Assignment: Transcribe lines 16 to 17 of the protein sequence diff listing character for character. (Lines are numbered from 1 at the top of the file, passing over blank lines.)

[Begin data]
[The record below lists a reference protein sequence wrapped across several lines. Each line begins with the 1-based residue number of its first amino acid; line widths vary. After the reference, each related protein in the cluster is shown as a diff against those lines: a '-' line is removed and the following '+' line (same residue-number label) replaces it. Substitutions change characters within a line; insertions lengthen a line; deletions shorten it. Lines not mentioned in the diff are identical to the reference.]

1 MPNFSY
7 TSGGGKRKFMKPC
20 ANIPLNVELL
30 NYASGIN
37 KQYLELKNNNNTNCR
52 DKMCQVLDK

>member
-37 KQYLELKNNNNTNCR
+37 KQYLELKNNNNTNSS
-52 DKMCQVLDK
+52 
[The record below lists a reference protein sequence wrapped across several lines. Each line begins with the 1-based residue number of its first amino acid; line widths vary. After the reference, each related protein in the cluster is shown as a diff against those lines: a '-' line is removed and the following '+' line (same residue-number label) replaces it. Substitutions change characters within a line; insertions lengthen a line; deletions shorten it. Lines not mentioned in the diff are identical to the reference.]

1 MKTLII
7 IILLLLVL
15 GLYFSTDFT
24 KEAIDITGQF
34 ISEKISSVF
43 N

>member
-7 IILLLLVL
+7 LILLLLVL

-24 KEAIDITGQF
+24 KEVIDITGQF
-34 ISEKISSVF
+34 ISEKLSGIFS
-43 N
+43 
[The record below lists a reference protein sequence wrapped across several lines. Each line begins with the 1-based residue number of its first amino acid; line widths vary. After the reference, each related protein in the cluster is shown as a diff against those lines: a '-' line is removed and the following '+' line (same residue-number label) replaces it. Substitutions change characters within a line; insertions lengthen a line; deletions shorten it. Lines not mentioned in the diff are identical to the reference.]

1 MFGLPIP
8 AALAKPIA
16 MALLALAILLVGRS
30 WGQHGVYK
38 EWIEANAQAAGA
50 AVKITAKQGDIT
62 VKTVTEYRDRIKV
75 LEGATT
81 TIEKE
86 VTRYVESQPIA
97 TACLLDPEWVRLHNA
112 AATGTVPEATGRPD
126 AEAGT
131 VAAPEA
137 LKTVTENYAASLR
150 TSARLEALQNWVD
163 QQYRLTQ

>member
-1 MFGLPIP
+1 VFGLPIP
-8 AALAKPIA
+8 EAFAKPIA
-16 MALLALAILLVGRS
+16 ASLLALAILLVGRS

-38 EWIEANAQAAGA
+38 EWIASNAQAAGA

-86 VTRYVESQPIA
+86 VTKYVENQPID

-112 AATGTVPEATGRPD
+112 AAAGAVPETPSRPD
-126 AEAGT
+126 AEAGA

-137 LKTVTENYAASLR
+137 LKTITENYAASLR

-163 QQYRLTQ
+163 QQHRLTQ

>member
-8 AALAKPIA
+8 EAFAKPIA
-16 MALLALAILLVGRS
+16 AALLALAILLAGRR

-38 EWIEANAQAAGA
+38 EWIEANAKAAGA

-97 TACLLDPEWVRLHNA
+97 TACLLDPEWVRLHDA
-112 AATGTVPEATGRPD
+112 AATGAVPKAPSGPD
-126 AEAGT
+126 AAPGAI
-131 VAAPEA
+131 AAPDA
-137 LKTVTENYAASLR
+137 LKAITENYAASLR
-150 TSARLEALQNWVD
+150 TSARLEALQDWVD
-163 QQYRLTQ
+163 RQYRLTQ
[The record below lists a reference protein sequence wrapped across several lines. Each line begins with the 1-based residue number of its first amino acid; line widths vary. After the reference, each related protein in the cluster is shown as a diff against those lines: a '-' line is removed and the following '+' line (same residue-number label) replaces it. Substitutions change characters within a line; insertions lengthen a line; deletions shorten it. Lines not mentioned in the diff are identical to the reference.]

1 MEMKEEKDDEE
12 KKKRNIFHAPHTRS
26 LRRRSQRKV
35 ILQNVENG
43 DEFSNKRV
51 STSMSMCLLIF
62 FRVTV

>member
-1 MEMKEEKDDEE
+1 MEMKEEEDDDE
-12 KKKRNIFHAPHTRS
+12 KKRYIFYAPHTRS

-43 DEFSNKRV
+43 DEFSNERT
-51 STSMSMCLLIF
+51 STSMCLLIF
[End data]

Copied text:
15 GLYFSTDFT
24 KEAIDITGQF